Crassula gets its come-uppance at Rossett Nature Reserve

The muck rakes and shovels were out in force at Rossett Nature Reserve on Saturday (15 October 2016) as a team of council staff and volunteers cleared the pond of a very stubborn succulent called Crassula.

The plant, originally a native of New Zealand and Australia, grows rapidly and is extremely invasive.  It forms a dense mat of vegetation which blocks out natural light and can starve a pond of oxygen, making it unsuitable for the creatures that would normally inhabit it.

The pond at Rossett Nature Reserve is home to the Great Crested Newt, so to prevent damage to its habitat, Countryside Ranger Sam Walker, along with the Rossett Local Nature Reserve Friends Group and Borough Council’s Conservation Volunteers, set about ridding the pond of the plant.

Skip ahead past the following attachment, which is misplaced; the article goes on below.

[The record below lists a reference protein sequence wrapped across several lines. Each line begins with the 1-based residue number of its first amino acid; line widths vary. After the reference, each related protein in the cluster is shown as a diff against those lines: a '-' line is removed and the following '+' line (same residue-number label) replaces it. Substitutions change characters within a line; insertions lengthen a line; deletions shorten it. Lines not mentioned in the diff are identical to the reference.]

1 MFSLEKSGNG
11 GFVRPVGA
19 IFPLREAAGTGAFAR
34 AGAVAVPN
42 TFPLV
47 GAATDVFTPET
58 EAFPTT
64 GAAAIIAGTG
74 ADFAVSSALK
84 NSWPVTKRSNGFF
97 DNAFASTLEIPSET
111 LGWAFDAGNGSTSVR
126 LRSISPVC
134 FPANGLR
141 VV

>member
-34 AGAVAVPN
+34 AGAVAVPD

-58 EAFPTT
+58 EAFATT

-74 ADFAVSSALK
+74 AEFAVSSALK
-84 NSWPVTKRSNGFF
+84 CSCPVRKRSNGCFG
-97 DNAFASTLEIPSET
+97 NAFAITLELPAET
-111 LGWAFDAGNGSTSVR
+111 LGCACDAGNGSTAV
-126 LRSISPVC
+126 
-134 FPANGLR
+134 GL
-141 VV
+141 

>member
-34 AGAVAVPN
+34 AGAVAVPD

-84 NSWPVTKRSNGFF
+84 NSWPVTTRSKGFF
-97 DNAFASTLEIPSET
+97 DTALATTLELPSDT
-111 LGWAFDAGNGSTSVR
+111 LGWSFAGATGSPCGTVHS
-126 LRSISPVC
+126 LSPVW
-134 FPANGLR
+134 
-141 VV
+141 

Ian Hopkins, Chair of the Rossett Local Nature Reserve Friends Group set about ridding the pond of Crassula
Ian Hopkins, Chair of the Rossett Local Nature Reserve Friends Group set about ridding the pond of Crassula

 

Having removed the Crassula, the team then buried it – which is the best way of ensuring that the plant, which is notoriously difficult to eradicate, doesn’t survive.

 

Countryside Ranger Sam Walker said:

It took seven of us three hours to dig up the Crassula, and we had to dig a large hole to bury it – hopefully we’ve managed to get out as much as possible.

We’re not altogether sure how the Crassula ended up at the reserve but it may well have come from something as innocent as a goldfish bowl being emptied out by a well-meaning member of the public – which highlights how important it is not to transfer plants or animals between ponds.

 

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